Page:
One of the benefits of working for a federal agency bureau responsible for training diplomats in more than 60 foreign languages–especially considering my specific responsibilities include management of the multimedia language labs and the recording studio where we produce the digital audio for our language courses–is the exposure to and, theoretically, learning of additional languages. In practice, I’ve been much too busy to apply any time or energy to picking up new or even brushing up my old (French and Russian) languages. I had hoped to enroll in an early morning Spanish class last month, but wasn’t able to make that happen. However, I’m hopeful that now I may actually be able to take advantage of some opportunities to at least familiarize myself with Spanish and Portuguese.
For the Spanish, we’ve just released our new online Spanish Express course, so I’m thinking about using the CD to teach myself.
Meanwhile, the Portuguese section is working on recording the audio for a new Continental Portuguese Basic course; I had volunteered months ago to assist by recording the English instructions. I hadn’t heard anything in the meantime, so I assumed they’d found someone else. Last week, however, I ran into the course coordinator in the hallway, and asked her about the course and discovered they were just about to begin recording and were still looking for a male English speaker; they hadn’t asked me because they’d assumed I was too busy to help out. I told her that I’d be willing to make the time. So today the project started with the section’s supervisor doing the English for the first unit; on Thursday I’ll start recording the audio for unit two, and have offered to do as many of the future units as they’d like. Just from overseeing the recording today, I’ve heard my first initial dialogs, and can say “good day,” “how are you,” “fine,” “it’s a nice day,” and “yes, it is.”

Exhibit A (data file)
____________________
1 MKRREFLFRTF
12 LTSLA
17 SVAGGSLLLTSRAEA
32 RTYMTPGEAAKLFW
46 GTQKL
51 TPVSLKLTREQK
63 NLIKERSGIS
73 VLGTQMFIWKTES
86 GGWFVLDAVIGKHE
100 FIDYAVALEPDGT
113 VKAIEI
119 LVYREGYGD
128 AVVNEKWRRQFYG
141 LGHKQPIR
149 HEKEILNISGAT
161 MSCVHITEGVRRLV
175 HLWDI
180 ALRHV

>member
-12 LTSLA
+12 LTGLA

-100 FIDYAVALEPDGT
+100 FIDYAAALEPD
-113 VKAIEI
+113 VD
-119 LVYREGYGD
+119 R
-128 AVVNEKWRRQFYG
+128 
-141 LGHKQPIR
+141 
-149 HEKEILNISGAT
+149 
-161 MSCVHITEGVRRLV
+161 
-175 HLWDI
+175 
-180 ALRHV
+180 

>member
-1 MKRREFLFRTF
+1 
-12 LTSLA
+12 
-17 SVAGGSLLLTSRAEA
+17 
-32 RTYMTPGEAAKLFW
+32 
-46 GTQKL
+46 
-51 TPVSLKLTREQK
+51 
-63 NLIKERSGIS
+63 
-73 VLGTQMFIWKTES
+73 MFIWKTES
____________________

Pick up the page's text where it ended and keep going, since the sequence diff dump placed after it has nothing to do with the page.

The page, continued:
Coincidentally, Jeff–the namorado–is enrolled in a Portuguese language course right now as well, albeit Brazilian Portuguese. So he’ll be able to help me practice the Portuguese I pick up as I work with the native speakers to record the Continental Portuguese Basic course. We’ll just have to stay aware of the subtle differences between the two regional variants.
I ended up staying two hours late to cover for the time I’d spent in the recording studio–though I can also rationalize that time in the studio by noting that as the manager for that area, this is an opportunity to be more aware of how the work there is being done–but I really don’t mind. The recording adds some novelty to break up the mundane and somewhat boring–albeit stressful merely from the pace and sheer amount–tasks that usually fill my day. I had also offered to do the same for the Russian section when they produce their new Ukrainian and Russian courses this quarter, and this has reminded me that I need to follow-up and make sure that section still knows of my interest.